One such project was the impressive performative undertaking by Dutch artist Jonas Staal New World Summit consisting of an installation in KW with flags belonging to groups defined by the UN and EU as subversive terrorist enclaves as well as a model of a parliament setting, followed by a real summit event. Taking place in Sophiensäle in a both beautiful, frightening and powerful installation of flags surrounding the speakers and audience, an alternative democracy of selected speakers, amongst others The World Tamil Movement presented their cases and went into a professional and productive dialogue with US and NL international lawyers who are fighting cases of inadequate claims of terrorism. The gathered parts, listening to each other agreed in the end to proceed by ruling court cases with the aim of removing e.g. The World Tamil Movement from the list of defined terrorists in order for them to proceed with their life and conflict resolution process on legal grounds.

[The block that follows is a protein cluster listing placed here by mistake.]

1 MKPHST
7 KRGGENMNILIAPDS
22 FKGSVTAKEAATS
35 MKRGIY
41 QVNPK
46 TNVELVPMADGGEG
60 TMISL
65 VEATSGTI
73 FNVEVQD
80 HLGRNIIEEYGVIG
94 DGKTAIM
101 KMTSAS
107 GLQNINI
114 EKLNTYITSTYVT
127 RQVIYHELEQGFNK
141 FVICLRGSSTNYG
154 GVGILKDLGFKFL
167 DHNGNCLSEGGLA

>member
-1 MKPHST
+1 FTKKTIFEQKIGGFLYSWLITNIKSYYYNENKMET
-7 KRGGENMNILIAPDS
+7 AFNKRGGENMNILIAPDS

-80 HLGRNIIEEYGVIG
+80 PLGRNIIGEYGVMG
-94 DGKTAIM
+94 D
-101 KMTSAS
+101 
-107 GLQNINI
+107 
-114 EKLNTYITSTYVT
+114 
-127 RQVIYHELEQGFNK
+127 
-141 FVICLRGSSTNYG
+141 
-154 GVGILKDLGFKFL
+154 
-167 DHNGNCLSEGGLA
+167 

Another project that took on its own life and involved thousands of people was The Draftsmen’s Congress in theElisabeth Church in Berlin Mitte, where various invited social and artistic groups and everybody feeling inclined could generate and participate in drawing workshops throughout almost the whole biennial period. This project was initiated and run by Polish artist Paweł Althamer, who was present in person throughout the formation process of this collaborative installation. Here in the vast space (turned public for the period of the biennial) of a former church artists and the „general public“ were provided materials and they were drawing, deleting, framing and reinterpreting each other’s work in an immense process of over layering of graffiti, by amateur and skilled, educated drawers. The only tool of communication was drawing. The project paid tribute to the classically often celebrated, but always new experience of shared creativity and authorship, but really only for those who participated.